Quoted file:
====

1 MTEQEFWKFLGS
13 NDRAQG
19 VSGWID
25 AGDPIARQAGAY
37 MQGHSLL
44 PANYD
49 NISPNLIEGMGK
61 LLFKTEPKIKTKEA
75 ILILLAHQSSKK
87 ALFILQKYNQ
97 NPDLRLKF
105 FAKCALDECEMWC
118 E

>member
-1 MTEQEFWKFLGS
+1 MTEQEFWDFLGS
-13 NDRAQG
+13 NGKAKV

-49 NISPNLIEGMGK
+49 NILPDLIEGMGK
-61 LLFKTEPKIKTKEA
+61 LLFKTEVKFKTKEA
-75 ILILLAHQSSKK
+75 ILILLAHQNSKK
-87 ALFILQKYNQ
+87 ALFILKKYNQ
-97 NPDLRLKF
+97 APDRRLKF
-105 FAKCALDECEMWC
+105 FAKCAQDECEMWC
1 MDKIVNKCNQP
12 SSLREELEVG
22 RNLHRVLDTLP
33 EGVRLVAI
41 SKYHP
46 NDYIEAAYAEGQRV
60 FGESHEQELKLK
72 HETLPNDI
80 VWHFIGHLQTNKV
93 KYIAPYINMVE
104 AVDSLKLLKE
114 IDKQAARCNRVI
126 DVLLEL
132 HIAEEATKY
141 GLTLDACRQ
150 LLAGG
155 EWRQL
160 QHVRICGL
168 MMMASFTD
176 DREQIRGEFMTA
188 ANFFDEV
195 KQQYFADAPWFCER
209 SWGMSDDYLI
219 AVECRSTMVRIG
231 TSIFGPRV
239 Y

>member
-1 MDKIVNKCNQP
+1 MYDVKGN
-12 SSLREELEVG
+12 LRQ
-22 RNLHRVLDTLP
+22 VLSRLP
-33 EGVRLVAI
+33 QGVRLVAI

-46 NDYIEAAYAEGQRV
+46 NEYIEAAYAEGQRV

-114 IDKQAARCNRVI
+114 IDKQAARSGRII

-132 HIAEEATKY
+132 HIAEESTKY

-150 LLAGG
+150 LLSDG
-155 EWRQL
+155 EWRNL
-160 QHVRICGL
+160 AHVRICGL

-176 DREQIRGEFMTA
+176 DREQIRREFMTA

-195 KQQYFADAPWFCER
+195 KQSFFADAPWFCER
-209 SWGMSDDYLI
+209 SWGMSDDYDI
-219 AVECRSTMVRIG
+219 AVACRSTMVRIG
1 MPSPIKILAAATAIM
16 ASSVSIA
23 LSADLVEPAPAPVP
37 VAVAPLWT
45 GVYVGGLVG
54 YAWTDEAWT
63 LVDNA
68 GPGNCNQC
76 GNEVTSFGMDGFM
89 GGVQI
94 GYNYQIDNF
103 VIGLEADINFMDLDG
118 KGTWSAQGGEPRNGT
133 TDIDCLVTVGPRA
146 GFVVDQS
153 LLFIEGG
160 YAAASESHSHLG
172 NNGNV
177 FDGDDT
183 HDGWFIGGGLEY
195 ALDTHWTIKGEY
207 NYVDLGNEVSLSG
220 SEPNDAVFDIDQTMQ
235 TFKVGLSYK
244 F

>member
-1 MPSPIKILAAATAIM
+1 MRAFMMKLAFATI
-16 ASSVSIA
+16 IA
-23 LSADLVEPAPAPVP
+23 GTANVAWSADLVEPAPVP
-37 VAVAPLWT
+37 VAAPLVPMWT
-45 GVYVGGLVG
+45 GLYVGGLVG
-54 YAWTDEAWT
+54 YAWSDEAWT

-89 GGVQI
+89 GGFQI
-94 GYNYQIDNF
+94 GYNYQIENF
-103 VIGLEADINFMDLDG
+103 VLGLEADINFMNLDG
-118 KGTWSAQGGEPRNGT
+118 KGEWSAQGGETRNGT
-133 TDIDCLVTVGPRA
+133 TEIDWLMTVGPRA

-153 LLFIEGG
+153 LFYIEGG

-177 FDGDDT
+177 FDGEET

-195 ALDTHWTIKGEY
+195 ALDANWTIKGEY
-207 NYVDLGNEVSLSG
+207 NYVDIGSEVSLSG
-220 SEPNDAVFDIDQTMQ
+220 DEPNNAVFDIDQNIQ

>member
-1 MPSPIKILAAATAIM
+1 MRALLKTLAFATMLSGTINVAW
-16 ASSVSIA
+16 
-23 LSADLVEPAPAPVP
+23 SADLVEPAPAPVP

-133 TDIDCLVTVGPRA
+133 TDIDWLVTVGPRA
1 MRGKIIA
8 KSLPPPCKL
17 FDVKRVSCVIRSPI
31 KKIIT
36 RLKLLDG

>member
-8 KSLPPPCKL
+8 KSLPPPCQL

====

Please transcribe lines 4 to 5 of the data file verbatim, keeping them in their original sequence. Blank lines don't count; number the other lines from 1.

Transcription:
25 AGDPIARQAGAY
37 MQGHSLL